(Data from Barragan F, Irwin JC, Balayan S, et al: Human endometrial fibroblasts derived from mesenchymal progenitors inherit progesterone resistance and acquire an inflammatory phenotype in the endometrial niche in endometriosis. Biol Reprod 94:118, 2016. Copyright 2016 Society for the Study of Reproduction.)

Nuclear Receptors and DNA Methylation

As described earlier, the levels of several nuclear receptors, including SF1, ERα, ERβ, and PR, are significantly different in endometriotic tissue compared with endometrium. The practical absence of the orphan (without a known ligand) nuclear receptor SF1 in endometrium and its 12,000-fold higher presence in endometriosis is, in part, determined by a classic CpG island at its promoter that is heavily methylated in endometrial stromal cells and unmethylated in endometriotic stromal cells (see Fig. 25.17 ). In endometrial cells, the silencer-type transcription factor methyl-CpG-binding domain protein 2 is recruited to the methylated SF1 promoter and prevents its interaction with transcriptional activators (see Fig. 25.17 ). In endometriotic cells, the transcription factor upstream stimulatory factor-2 (USF2) binds to the unmethylated SF1 promoter to activate it. In vivo, USF2 levels are strikingly higher in endometriosis compared with endometrium. Thus, differential SF1 expression in endometriosis versus endometrium is primarily controlled by an epigenetic mechanism that permits binding of activator versus inhibitor complexes to its promoter.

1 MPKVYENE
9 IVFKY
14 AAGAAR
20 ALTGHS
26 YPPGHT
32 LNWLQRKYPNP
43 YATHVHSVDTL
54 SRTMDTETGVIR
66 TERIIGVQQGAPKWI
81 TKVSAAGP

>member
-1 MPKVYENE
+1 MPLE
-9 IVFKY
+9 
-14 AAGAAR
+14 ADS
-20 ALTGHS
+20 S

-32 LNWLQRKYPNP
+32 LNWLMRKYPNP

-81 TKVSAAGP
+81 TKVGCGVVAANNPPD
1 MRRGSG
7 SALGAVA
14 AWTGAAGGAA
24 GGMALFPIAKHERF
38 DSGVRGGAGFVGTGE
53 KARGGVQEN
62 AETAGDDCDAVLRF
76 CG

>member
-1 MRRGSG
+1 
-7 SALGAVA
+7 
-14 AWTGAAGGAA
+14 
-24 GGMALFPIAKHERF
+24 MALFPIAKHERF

Among estrogen receptors, ERβ (ESR2) levels are 142-fold higher, whereas ERα levels are ninefold lower, in endometriotic tissue compared with endometrium (see Fig. 25.17 ). Hypomethylation of a CpG island at the promoter region of the ERβ gene allows high levels of expression in endometriotic stromal cells, and hypermethylation silences it in endometrial stromal cells (see Fig. 25.17 ). In contrast, the ERα (ESR1) promoter is appropriately unmethylated in eutopic endometrium and heavily methylated in endometriosis ( Fig. 25.20 ). Consequently, ERα levels are strikingly lower in endometriotic versus endometrial stromal cells. Therefore, it is conceivable that the pathologically high ERβ:ERα ratio in endometriotic stromal cells perturbs estradiol induction of the PR gene, giving rise to low PR expression in endometriosis ( Fig. 25.21 ).

FIGURE 25.20

Methylation map for the estrogen receptor-α (ESR1) gene.

The differentially methylated CpGs identified by ANOVA interaction analysis show the average beta-value for endometrium and endometriosis at the genomic coordinate for each identified CpG ( error bars show SEM). CpG islands are illustrated as solid blue boxes . The ESR1 gene is hypermethylated and repressed in endometriosis. The lowest P value obtained from the ANOVA interaction is shown below the gene diagram.

(Data from Dyson MT, Roqueiro D, Monsivais D, et al: Genome-wide DNA methylation analysis predicts an epigenetic switch for GATA factor expression in endometriosis. PLoS Genet . 10:e1004158. Copyright 2014.)

FIGURE 25.21